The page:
HR alerts and reminders, when used properly, offer clinicians a “safety net” whose function serves to mitigate patient risk and optimize the quality of care.
EHR alerts and reminders, when used properly, offer clinicians a “safety net” whose function serves to mitigate patient risk and optimize the quality of care. Given that alerts have been a standard feature in EHR software for well over a decade, researchers have had ample opportunities to examine their efficacy (or lack thereof). For the sake of clarity definitions used by Perri-Moore, 2015 will be used. Alerts refer to “a notice or communications to warn patients of potential harm, problem, or danger with the intention to take action to avoid or address the threat,” whereas reminders are “a communication or message to ensure patients remember something, such as an appointment.”
Primarily, the research regarding EHR alerts and reminders center on their role in care management with a substantial amount of work focusing on clinical decision support (CDS). Another vein of research on EHR alerts examines the role of alerts in improving patient population health. Lastly, in recent years researchers have begun to examine EHR alert fatigue.
EHR alerts and care management
Evidence shows that using (and adhering to) CDS-based EHR alerts can improve patient health outcomes, cost efficiency, and potentially enhance care management. An observational study of 26,424 patient encounters spanning three years published in the American Journal of Managed Care indicates that adherence to real-time CDS alerts was correlated with consistent improvements on the following variables: length of stay, the probability of readmission after 30-days, the probability of complications, and total direct costs of care.
Improving patient health with EHR alerts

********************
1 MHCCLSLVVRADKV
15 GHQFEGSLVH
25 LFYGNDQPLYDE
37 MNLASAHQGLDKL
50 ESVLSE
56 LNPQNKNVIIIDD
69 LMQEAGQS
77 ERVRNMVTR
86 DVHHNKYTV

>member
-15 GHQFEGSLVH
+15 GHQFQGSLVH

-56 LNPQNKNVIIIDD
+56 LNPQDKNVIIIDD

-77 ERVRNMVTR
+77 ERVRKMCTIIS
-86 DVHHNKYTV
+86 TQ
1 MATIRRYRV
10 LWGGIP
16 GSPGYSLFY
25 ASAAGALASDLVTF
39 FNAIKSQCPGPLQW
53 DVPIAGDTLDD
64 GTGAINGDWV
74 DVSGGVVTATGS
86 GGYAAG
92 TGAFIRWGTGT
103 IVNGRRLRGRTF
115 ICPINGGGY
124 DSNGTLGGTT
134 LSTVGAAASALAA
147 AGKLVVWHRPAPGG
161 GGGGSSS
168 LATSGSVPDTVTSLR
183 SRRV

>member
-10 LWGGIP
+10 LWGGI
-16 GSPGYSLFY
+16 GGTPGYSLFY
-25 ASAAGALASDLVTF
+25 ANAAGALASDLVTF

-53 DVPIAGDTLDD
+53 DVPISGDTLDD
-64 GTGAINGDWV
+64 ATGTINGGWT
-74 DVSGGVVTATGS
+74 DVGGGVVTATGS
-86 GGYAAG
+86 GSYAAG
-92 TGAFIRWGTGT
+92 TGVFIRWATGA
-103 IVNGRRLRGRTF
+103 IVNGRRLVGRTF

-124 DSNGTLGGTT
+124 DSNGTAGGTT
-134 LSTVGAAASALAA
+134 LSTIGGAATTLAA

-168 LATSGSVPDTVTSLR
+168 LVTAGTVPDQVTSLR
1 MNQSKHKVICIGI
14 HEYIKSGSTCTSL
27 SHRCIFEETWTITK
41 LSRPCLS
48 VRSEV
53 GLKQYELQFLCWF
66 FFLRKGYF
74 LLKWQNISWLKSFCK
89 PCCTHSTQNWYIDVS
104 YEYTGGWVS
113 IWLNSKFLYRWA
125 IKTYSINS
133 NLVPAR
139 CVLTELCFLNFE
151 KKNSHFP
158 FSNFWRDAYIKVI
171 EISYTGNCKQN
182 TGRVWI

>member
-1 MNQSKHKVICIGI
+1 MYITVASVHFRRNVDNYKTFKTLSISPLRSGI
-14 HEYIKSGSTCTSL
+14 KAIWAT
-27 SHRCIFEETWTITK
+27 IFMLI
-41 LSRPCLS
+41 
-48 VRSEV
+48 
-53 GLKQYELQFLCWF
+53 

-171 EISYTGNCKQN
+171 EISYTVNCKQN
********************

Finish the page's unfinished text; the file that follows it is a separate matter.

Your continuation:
Besides alerts directed at clinicians to warn of potential risk, another example of using this technology to improve care management has been illustrated in providing reminders to patients to improve health care self-management. In this context, reminders and alerts can be used to notify patients about upcoming appointments, to encourage preventive screenings, as well as for vaccinations or medication adherence. In this respect, reminders may hold promise as the most effective way to enhance care management outside of the clinical setting which, in turn, may lead to better adherence to a patients prescribed health regimen, reduce no-shows, provide a supplement to discharge instructions, thereby reducing readmission rates, which in turn can and potentially reduce costs.
As institutions employ more sophisticated EHRs that have a greater to analyze clinical data and provide alerts, clinicians can be overwhelmed by alerts, as evidenced by a 2014 study which tracked the number of alerts presented by physiologic monitors in a 66-bed intensive care unit. The findings showed that these monitors gave off more than 2 million alerts in one month (187 warnings per patient per day). Another study examined the number of alerts generated by a CPOE system and found that the CPOE systems studied generated warnings for 3% – 6% of all the orders entered.
Research published in JAMA Internal Medicine illustrates the potential risk presented by alert fatigue. In a survey of 2590 PCPs, it was reported that the median number of alerts PCPs had been receiving each day was 63. Of the PCPs surveyed, 86.9% perceived the number of alerts they received to be excessive, and 69.6% reported receiving more alerts than they could effectively manage.
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Given that clinicians are often peppered with alerts throughout the day, alert fatigue becomes something that can temper our enthusiasm about the virtues of EHR alerts.
Alert fatigue describes the process of desensitization whereby recipients begin to ignore or fail to respond appropriately to these notifications. The outcome of alert fatigue is not merely an annoyance instead it can result in increased patient risk.
When used properly, the benefits that flow from the use of alerts and reminders are established. However, one should view these tools as not as a panacea; instead, they should be used in a way that supplements care rather than distract from it.
Jeff Green, MPH, JD writes for EHR in Practice. He is a consultant in the Healthcare Information Technology Space.